The Real Lesson from Katrina
Apparently, New Orleans residents believed that their situation was the exception that proved Murphy's Law. Though the inability of New Orleans' levee system to withstand a category four hurricane was apparently widely known, rather then doing something preemptive to fortify it, the people and their government decided to do nothing and hope for the best. So each year, they played a version of Hurricane Russian Roulette, and until 2005, the cartridge was always empty. Over the years those expressing concern about the potential for just such a disaster were likely labeled as being "fear mongers," "Chicken Littles," or "Gloom and Doomers," and their warnings likely dismissed, both due to the dire nature of their forecasts, and the number of years that had passed without consequence.
Unfortunately the situation in New Orleans is a microcosm of our nation as a whole. Although our reliance on foreign savings and production are widely known, and most economists accept the fact that a real economic disaster would ensue should foreigners discontinue such subsidies, dump their hoards of U.S. treasuries, and refuse to exchange real goods for paper dollars. However, rather than perusing policies to rebalance our economy, we simply do nothing, and hope that day of reckoning never arrives.
Politicians, of course, never think past the next election. Diverting resources to fortify levees in advance of a potential hurricane would not have garnered Louisiana bureaucrats many votes. Similarly, allowing a recession to run its course today to prevent a more severe one from developing in the future finds few supporters on Capital Hill.
However, just as that strategy backfired in New Orleans, so too will it for America as a whole. The financial equivalent of Hurricane Katrina is currently forming in the East, and our economic levees are just as vulnerable as were their real counterparts in New Orleans. As Katrina takes its toll on the U.S. economy, potentially prompting the Fed to ease off on much needed, and long over-due, interest rate hikes, another "conundrum" is likely to develop. Just as a series of quarter point rate hikes did not produce a much anticipated corresponding rise in long-term yields (the conundrum,) the cessation of such increases ironically might. Just when the Fed wants to help the economy by not raising short-term rates, the market may finally do the opposite, by moving long-term rates much higher. It has been the anticipation of future rate hikes that has been propping up the dollar. Remove that prop, and the Fed's rate-cutting levee will fail, as it will be overwhelmed by a storm surge of foreign selling.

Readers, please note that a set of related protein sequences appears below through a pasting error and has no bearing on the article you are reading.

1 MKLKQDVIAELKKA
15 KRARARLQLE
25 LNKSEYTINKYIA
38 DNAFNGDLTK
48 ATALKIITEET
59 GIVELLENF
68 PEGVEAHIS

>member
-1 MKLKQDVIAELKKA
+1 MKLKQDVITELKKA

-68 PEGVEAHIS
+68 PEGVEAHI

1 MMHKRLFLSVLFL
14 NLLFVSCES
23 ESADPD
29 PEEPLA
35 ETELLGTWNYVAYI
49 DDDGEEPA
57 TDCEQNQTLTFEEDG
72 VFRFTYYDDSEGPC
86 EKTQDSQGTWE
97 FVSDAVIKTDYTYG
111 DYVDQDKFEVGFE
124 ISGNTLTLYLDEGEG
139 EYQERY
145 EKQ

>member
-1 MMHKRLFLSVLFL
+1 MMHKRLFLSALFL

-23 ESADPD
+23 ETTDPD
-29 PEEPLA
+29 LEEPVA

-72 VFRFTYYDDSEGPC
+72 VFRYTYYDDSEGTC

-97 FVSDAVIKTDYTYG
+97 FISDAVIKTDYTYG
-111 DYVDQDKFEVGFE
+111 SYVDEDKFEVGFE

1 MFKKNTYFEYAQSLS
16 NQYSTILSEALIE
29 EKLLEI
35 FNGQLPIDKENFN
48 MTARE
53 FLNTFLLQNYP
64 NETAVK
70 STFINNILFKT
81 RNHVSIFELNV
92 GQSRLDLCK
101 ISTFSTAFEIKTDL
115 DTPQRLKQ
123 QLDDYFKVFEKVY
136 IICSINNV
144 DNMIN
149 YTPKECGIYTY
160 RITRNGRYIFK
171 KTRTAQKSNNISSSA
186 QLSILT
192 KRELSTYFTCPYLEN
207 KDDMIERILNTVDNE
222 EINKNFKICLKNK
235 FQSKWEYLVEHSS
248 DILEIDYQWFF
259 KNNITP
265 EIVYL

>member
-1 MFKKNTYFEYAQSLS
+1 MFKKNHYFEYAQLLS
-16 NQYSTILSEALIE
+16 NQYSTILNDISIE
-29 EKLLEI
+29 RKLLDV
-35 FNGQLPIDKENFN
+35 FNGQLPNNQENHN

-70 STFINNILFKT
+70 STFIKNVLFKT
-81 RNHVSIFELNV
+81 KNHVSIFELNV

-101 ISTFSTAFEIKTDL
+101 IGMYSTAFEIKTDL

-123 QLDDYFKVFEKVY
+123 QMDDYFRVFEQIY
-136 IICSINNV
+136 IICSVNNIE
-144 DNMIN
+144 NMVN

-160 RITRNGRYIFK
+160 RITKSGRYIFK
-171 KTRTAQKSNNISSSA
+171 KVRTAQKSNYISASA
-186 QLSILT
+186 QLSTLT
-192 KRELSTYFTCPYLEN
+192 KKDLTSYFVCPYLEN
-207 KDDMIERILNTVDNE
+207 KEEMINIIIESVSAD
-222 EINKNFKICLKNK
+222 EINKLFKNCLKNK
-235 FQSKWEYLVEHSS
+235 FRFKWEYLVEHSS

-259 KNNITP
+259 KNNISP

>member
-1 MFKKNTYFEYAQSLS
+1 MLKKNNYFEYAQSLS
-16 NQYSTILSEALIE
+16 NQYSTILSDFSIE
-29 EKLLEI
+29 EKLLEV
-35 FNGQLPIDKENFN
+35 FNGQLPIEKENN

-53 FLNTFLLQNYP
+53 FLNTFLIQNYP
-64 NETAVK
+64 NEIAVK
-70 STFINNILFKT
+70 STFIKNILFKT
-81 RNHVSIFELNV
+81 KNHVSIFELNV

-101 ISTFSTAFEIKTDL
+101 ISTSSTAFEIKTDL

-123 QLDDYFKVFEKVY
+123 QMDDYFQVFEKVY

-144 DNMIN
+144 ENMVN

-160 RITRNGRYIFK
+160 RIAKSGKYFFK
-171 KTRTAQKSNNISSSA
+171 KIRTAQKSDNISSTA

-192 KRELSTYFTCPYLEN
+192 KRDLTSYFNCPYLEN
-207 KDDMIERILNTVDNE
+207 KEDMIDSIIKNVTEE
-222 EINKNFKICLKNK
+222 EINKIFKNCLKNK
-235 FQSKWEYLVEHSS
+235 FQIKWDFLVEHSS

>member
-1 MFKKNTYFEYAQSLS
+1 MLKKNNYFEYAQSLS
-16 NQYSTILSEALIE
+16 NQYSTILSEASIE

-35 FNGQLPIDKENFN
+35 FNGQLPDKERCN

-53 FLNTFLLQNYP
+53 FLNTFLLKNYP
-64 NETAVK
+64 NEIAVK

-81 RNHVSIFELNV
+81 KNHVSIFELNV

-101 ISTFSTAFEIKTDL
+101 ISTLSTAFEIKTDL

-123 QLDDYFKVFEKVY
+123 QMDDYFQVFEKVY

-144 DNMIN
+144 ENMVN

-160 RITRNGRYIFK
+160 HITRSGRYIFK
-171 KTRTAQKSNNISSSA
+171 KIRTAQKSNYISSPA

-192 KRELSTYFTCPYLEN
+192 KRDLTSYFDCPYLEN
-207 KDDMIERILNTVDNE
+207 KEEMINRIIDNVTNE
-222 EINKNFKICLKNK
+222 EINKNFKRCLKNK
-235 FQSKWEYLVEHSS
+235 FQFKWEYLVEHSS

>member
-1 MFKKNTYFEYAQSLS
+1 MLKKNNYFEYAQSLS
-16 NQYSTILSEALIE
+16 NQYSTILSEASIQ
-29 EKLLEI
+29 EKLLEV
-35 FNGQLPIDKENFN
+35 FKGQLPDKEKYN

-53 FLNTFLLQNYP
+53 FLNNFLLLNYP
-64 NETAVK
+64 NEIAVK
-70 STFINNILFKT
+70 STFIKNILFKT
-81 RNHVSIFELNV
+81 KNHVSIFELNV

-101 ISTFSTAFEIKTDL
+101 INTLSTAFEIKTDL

I confess to feeling a bit like a nerdy New Orleans environmental planner, warning that our economic levees are mere facades, while the party-loving citizenry of the Big Easy, operating under a delusion of invincibility and the false premise that something that hasn't gone wrong won't, continues to ignore my cries. Our situation as a nation, as was the case with New Orleans, is analogous to a man jumping from the top of the Empire State building. The "so far so good" crowd maintains that as long as he has yet to hit the pavement, all is well. The reality however, is that once the jumper's feet leave the ledge, his fate is sealed. Hitting the pavement is a forgone conclusion, merely completing not defining the process.
My advice to investors/savers is not to jump in the first place. Climb off the ledge by downloading my free research report "The Collapsing Dollar: The Powerful Case for Investing in Foreign Equities" at www.researchreport1.com